While pro-government environmental groups were hailing a decision to relocate hundreds of tons of toxic waste from the shores of Kazakhstan’s Lake Balkhash, no one anticipated resistance in the provincial town earmarked as the destination.
Stepnogorsk and its surrounding district, encompassing around 70,000 people some 100 miles from the capital Nur-Sultan, is no stranger to dangerous industry.
In Soviet times the closed town was a hub for uranium mining and hosted one of the largest biological weapons facilities in the world. Factories, many of them heavy polluters, are dotted across the surrounding region.
Residents’ patience had long been stretched thin over pollution that they blame for health problems and emigration.
Then last year, they were confronted with plans for a new plant to incinerate the polychlorinated biphenyls (PCBs) – highly toxic chemical compounds rated as “probable human carcinogens” and immune-system suppressors by the U.S. Environmental Protection Agency – that were once stored at Balkhash.
“Maybe we have had enough of being destroyed by plants like these. Maybe we can have some textile factories or greenhouses?” Nina Orazbayeva, a microbiologist from Stepnogorsk district, whose parents both died of cancer, told Eurasianet.
The government and corporate forces that Orazbayeva and other activists faced down during their campaign against the PCB-incinerating plant were heavy hitters.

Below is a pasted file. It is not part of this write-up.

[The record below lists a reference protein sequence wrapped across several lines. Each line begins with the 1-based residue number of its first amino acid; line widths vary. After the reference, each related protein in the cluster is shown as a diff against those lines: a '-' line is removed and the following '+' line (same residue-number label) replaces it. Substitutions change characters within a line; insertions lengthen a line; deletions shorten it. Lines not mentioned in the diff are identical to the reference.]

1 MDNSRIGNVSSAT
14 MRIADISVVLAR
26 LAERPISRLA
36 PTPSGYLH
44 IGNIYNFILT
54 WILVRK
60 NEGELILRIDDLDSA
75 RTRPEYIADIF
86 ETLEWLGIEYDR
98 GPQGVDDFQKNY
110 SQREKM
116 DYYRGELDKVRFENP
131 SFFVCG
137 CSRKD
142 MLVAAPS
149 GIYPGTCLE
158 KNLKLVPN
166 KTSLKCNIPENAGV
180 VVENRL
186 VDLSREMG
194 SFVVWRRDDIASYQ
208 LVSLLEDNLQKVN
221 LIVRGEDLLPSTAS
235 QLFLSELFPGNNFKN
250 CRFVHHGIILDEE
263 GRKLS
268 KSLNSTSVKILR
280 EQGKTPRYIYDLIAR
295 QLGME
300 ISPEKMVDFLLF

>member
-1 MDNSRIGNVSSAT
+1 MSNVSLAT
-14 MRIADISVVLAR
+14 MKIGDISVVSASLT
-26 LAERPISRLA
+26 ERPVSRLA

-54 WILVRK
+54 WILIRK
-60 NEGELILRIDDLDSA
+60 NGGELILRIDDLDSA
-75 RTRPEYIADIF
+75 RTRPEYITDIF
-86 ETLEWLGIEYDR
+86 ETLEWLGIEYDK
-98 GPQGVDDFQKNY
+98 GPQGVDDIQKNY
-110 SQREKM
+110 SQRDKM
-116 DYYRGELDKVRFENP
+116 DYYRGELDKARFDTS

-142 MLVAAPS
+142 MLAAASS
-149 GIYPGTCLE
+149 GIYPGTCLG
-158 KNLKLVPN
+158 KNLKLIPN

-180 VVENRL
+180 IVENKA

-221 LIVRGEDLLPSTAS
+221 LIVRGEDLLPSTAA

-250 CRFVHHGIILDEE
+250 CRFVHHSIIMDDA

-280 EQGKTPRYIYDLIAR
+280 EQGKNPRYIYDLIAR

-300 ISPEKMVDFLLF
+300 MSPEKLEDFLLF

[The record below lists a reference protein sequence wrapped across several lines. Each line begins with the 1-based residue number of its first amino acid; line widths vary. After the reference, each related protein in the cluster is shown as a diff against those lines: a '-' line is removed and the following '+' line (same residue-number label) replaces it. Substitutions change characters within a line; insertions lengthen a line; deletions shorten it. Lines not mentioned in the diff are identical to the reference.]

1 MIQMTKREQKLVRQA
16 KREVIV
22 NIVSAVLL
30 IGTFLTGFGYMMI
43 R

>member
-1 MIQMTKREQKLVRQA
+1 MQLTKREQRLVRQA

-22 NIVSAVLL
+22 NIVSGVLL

The decision to remove the waste from Balkhash was reportedly made by Aliya Nazarbayeva, the youngest daughter of former president Nursultan Nazarbayev (who still enjoys considerable power) and a formidable player in the green economy. The tender for the removal project was issued by Operator ROP, a privately owned recycling monopolist linked to Nazarbayeva, while the plan to recycle the waste in Stepnogorsk was backed by the Ecology Ministry.
The grassroots campaign that followed highlights the new challenges Kazakh authorities face as they pursue controversial industrial projects across the country, including a potential nuclear power plant.
‘Listening state’ forgets to inform
The extent of the toxicity lying close to the shores of Lake Balkhash was not publicly known until the beginning of this century, when the non-profit EcoMuseum brought to light thousands of electrical capacitors containing PCBs at a secretive missile defense facility built during Soviet times but never commissioned.